Painting is not just about adding colour to walls, ceilings and woodwork, sometimes it entails a need to apply a clear varnish to woodwork like skirting, doors and windows. This large double storey project required that the internal stairs be coated with a timber varnish using a oil based clear flooring polyurethane.
Scope of work to apply Timber Varnish
The newly laid engineered flooring throughout the entire ground floor of the house already came with a prefinished look, meaning it already had a clear satin finish applied to the face. Therefore the only area requiring a timber varnish of a clear polyurethane coating was the staircase and the original plans were to have the stair treads and rises, stringers, posts and handrails all stained and varnished to match the engineered flooring which was Spotted Gum. The staircase manufacturer built the majority of the stairs out of hardwood timber which was Tasmanian Oak and the stringers were made out of softwood which was Pine.
Colour Matching the flooring and staircase with stains
We need to add colour to a staircase with two different timbers in order to try to match it as close to the Spotted Gum flooring. What do I mean by colour? Simply that we need to find a stain that when applied to the stairs will look similar in colour to the flooring which would leave the naked eye thinking that the same timber was used throughout. Here lies the challenge with having 2 different types of timber built into the staircase. How are they different? Primarily one is a hardwood, slightly darker in colour and more dense and the other being a softwood, is somewhat lighter and porous. If I was to apply the same colour stain to both timbers at the same time, the hardwood will absorb the stain differently to the softwood and when dried, it would definitely highlight the contrast between the two different timbers.
So, what’s the answer?
Put simply, both the Tasmanian Oak hardwood and the Pine softwood would need to be individually colour matched with the Spotted Gum flooring. That means that there would need to be two different colour stains applied to the staircase to match it with the flooring. That is a lot of work to try and find a combination of stains that would ultimately all blend in as one. In the end, I suggested to the clients that the stringers could be painted in the same colour as all the skirting throughout the house to which they agreed. This practice of painting stringers and leaving the stairs to be coated with a stain or timber varnish is in many instances always the norm.
What was decided?
My clients did still request that their main priority was that the stair treads and rises be stained and varnished as well as the posts and handrails, although they were happy to paint them if the combination of the stain and wall colours did not look aesthetically pleasing. One thing to consider when looking at any new staircase is to understand that even though the same type of timber is used, in this case Tasmanian Oak, it is not always from the same tree. What that means is that different pieces of Tasmanian Oak timber was sourced from different mills to make this particular staircase. What results is a staircase that will have timbers with some knots, different grains and different shades or depths colour which all combines to produce a unique finish.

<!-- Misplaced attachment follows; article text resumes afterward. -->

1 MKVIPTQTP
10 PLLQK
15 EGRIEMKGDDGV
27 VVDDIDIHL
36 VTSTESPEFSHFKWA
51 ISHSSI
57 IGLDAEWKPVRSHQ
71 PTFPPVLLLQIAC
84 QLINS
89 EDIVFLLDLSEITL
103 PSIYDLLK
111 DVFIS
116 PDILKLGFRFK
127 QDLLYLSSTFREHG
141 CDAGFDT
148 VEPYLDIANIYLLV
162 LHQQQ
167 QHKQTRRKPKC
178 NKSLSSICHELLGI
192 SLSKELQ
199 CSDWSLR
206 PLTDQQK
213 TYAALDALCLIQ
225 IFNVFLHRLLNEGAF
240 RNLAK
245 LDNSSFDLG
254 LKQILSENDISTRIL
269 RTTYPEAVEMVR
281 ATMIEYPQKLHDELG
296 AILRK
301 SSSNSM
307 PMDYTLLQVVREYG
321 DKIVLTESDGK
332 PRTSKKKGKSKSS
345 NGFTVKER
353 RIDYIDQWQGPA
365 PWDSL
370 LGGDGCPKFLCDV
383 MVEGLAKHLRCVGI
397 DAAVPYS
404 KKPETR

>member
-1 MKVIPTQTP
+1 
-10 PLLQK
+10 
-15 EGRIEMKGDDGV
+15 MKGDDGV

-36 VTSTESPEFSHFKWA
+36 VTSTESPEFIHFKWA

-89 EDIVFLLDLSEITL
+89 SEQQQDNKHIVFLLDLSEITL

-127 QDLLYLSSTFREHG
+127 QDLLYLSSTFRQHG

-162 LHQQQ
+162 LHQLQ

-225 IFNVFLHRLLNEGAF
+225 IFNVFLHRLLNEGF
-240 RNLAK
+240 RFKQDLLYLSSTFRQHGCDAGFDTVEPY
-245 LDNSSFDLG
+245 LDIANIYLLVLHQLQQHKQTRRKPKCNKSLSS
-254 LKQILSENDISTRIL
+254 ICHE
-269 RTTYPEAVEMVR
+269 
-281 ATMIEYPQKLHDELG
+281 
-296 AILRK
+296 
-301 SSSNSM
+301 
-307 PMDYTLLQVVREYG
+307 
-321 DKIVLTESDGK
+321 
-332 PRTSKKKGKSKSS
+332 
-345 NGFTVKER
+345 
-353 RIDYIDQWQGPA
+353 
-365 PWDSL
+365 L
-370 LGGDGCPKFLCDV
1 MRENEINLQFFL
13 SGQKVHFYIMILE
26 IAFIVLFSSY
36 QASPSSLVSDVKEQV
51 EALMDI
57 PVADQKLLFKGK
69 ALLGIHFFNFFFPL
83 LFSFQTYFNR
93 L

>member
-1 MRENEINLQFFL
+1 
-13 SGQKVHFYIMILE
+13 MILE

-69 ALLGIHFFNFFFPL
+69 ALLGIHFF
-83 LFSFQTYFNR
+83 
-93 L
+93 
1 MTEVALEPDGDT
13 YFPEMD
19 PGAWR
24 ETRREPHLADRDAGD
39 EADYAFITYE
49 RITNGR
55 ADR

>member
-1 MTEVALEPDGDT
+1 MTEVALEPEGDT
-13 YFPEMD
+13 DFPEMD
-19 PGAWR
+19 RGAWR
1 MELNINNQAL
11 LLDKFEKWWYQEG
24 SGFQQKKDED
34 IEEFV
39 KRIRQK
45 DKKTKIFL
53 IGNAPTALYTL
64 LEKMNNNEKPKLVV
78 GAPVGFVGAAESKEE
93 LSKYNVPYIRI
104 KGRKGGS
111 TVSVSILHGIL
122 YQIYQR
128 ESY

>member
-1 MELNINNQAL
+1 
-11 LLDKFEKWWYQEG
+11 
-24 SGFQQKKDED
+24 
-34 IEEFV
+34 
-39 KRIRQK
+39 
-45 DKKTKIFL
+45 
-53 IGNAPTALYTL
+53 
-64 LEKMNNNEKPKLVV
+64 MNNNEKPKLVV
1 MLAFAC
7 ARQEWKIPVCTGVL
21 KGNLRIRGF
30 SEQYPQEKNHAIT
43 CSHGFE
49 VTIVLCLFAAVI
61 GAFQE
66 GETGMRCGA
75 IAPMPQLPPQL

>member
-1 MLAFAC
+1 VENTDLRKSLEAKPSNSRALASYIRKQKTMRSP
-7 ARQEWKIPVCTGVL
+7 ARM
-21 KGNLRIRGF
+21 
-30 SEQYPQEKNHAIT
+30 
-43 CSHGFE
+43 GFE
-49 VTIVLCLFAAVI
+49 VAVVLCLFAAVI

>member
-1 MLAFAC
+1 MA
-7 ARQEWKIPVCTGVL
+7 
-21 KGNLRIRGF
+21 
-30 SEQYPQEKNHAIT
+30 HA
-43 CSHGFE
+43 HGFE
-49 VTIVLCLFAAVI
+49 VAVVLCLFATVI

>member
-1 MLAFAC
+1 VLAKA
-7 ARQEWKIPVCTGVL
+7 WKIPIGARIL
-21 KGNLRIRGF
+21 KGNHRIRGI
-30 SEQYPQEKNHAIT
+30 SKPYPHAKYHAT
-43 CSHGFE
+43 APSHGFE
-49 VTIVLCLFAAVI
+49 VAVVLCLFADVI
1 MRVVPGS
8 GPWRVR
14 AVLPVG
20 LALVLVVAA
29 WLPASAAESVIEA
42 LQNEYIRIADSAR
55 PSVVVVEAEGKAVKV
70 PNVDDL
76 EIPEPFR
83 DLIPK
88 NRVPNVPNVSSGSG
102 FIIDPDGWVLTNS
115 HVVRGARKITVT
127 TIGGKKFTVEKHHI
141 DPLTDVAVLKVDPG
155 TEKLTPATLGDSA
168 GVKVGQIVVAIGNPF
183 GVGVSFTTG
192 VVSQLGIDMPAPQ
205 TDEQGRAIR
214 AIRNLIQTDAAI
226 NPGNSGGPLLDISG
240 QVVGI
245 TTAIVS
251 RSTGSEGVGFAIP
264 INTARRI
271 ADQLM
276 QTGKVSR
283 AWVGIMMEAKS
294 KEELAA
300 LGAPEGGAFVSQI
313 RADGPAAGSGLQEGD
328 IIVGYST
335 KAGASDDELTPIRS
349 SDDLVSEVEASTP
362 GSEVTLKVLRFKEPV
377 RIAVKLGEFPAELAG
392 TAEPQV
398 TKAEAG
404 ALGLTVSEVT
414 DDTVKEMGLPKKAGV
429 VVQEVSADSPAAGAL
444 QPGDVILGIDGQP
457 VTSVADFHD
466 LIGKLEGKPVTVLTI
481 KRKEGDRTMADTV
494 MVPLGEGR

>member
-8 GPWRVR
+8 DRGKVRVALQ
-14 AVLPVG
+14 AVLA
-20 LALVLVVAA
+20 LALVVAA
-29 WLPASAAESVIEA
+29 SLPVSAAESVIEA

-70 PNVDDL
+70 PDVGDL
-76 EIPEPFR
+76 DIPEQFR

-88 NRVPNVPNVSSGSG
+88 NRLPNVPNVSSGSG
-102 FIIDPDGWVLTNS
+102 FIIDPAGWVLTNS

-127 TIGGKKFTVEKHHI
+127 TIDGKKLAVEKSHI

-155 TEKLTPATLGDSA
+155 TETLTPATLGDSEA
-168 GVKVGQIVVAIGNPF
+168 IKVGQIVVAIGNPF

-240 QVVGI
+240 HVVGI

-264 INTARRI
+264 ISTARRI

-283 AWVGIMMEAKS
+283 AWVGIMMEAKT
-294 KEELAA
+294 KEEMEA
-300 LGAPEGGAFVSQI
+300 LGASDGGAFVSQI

What’s the process of finding the right stain?
To start with, we needed to look at the Spotted Gum flooring and assess what dominant colours come through the timber and we identified a combination of walnut, teak and oak. We then needed an off-cut of Tasmanian Oak timber from the staircase so we could apply the various stains onto it. Unfortunately the installer didn’t leave any behind, which meant that we needed to buy a small piece of Tasmanian Oak timber from the hardware store. Below is a picture of what I call the ‘Colour Tree‘ because on it I applied and labelled the various stains so as to provide choices in colour that would best match the Spotted Gum flooring.
What colour stain was chosen?
After leaving the ‘Colour Tree’ with the clients for a couple of days, it was decided that the best colour that suits the Spotted Gum flooring was a combination of Feast Watson Oak and a small amount of Feast Watson Teak Brown. The end ratio was Oak 4:1 Teak and that meant we were ready to begin coating the stairs.
Where to start applying timber varnish?
Because the clients were flexible in their view of whether to stain or paint the posts and handrails, that is exactly where we started. We began with staining the main posts of the staircase and the upper handrail. Once the stain was applied and left to dry, it quickly became apparent that it just did not suit the staircase and stairwell because it just did not flow or blend into any other surfaces as they were all painted in particular the stringers. It was decided that the posts and handrail would all be painted to suit the woodwork colour which was Dulux Antique USA.
We then proceeded to continue with the stair treads and rises. Having prepared them thoroughly with sanding to remove any dirt and scuff marks and vacuuming to remove the dust, the one coat of stain and three coats of timber varnish using Cabots CFP flooring polyurethane were applied. Between each coat of polyurethane, the treads and rises where lightly sanded to remove any runs and timber fur. Below are pictures of the staircase at preparation and final finish.
What started as a project where the entire staircase needed to be coated in polyurethane, resulted in a very different outcome. It was a process of open communication with the clients on the pro’s and con’s of undertaking various steps with colour matching different timbers, to combining a mixture of stains to suit the engineered flooring and to adjusting colour schemes because of aesthetics or better said ‘it just didn’t feel right’. Above all, having to modify the original scope of works is required at times to get a better result.